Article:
8chan, an extremist-friendly message board used to announce three hate-filled mass shootings this year, has returned online under a new name: 8kun.
The site was revived over the weekend, having gone dark in August after a gunman opened fire at a Walmart in El Paso, Texas, targeting Mexicans and killing 22 people. The perpetrator is believed to have shared a white supremacist manifesto on 8chan minutes before the rampage unfolded.
Less than 48 hours later, Cloudflare, its network provider, cut ties with the site, denouncing its “lawlessness” that “has caused multiple tragic deaths.”
Domain registrar Tucows also booted 8chan that month, though according to The Daily Beast, it has been listed as 8kun’s registrar for more than 50 days.
In a YouTube video posted Saturday, 8kun administrator Ron Watkins, whose father owns 8chan, said there was “a fantastic amount of users who attempted to access at one time,” causing some disturbance at first, but that he “will endeavor to build the network infrastructure more robustly.”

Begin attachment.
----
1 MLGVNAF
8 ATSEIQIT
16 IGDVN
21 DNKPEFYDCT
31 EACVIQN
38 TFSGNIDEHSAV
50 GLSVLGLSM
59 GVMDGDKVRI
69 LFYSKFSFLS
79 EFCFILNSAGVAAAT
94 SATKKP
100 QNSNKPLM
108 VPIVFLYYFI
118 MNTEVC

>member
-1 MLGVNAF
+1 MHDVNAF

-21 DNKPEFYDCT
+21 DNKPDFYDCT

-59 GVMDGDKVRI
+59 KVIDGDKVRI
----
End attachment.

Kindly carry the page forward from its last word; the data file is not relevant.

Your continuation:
“This is a tipping point moment,” Watkins added. “Although I expect setbacks and attacks, it almost to the point already where no one man, corporation or government will be able to stifle us.”
However, 8kun is warning users on its homepage that it will remove any content considered illegal in the U.S.
So far, the /pol/ subforum where manifestos from suspected attackers have been shared is absent from the re-branded site.
Before the El Paso shooting, 8chan had also been linked to shootings at two mosques in Christchurch, New Zealand, and a synagogue in Poway, California.
Both suspected gunmen posted white nationalist and anti-Semitic screeds on the site before carrying out their attacks.
Realizing the platform has spiraled out of control, 8chan’s 25-year-old founder, Fredrick Brennan, called for its shutdown, telling The New York Times that it was “a complete negative to everybody except the users that are there.”
When its relaunch was rumored last month, Brennan spearheaded a failed effort to stop it out of concerns that the new site would be “just as bad” as the original.